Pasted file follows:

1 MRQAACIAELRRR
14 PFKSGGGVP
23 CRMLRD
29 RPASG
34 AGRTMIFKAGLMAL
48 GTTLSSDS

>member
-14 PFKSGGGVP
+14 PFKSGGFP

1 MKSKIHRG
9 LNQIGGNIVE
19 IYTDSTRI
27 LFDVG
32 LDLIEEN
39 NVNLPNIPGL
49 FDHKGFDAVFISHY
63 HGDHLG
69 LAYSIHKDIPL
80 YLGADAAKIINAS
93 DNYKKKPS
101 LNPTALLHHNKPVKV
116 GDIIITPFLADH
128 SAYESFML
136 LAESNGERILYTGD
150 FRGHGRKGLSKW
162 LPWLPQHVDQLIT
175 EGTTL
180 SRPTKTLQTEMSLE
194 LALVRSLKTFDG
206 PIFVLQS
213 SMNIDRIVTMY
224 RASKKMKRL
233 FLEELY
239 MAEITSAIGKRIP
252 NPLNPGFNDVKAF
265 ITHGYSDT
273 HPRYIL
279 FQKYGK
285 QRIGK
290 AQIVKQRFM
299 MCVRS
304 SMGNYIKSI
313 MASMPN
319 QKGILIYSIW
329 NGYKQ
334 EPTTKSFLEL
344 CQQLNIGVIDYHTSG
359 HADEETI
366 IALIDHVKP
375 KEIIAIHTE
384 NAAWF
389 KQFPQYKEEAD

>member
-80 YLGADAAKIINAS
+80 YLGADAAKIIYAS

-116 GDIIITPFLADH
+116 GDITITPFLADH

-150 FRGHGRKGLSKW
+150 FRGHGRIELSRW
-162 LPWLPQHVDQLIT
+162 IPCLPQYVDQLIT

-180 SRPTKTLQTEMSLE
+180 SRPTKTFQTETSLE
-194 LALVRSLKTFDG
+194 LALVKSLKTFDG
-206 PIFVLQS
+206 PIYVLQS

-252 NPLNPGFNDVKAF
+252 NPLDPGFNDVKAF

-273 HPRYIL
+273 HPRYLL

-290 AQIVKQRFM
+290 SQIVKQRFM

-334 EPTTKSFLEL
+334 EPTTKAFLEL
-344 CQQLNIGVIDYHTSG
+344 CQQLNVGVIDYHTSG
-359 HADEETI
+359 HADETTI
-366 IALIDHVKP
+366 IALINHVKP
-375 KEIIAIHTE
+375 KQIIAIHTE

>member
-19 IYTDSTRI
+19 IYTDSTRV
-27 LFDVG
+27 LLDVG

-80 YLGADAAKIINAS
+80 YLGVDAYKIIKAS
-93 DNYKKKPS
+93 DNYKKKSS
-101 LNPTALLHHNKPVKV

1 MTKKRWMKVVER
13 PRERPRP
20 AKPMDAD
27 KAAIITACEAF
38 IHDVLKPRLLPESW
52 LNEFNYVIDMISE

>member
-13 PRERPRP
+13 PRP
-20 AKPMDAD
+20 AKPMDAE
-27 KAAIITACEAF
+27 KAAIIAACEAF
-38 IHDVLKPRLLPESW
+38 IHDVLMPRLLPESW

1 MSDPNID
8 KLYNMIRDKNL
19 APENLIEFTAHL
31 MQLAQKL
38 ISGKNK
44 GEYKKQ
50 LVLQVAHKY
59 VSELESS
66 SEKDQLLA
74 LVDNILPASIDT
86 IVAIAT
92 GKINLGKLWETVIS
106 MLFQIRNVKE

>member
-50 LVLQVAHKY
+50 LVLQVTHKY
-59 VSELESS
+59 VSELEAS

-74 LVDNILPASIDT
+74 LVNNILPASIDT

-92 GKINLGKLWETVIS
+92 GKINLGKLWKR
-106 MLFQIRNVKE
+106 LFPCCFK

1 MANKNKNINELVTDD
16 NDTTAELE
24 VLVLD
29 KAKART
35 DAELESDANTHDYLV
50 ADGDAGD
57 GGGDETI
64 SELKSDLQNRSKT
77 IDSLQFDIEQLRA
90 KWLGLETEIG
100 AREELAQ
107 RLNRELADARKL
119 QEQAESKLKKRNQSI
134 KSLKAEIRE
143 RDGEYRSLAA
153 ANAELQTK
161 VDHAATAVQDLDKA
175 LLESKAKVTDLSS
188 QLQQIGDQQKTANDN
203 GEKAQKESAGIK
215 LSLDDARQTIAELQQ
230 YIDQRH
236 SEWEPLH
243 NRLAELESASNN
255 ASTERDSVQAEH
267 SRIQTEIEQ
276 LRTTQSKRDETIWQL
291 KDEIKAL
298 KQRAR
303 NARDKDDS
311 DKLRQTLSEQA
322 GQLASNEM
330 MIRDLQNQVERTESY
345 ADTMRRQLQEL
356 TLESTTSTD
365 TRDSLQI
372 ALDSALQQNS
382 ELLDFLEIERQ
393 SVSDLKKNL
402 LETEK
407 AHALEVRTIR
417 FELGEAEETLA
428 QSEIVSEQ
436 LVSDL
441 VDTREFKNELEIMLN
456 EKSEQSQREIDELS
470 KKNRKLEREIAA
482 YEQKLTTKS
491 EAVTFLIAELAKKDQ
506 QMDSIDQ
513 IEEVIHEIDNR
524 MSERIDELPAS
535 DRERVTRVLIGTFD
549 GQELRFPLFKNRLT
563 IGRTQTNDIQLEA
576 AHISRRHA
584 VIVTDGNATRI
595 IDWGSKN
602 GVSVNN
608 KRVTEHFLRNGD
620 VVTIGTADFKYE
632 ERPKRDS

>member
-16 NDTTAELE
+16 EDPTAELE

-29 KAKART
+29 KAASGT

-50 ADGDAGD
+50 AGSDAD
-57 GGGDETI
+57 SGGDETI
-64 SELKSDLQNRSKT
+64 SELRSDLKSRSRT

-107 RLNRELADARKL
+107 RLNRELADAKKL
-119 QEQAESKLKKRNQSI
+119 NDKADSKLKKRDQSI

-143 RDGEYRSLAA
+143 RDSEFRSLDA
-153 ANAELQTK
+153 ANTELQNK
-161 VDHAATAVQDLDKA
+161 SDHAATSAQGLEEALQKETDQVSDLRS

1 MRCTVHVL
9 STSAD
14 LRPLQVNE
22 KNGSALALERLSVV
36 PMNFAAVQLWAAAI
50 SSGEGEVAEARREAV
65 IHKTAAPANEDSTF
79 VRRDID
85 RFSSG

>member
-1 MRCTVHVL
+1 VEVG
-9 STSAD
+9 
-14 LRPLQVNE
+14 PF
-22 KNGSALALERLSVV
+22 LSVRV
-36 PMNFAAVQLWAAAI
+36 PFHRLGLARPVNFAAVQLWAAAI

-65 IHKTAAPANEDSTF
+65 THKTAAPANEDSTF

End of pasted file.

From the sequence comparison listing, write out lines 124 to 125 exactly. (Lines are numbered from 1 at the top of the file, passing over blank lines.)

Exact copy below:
+50 LVLQVTHKY
-59 VSELESS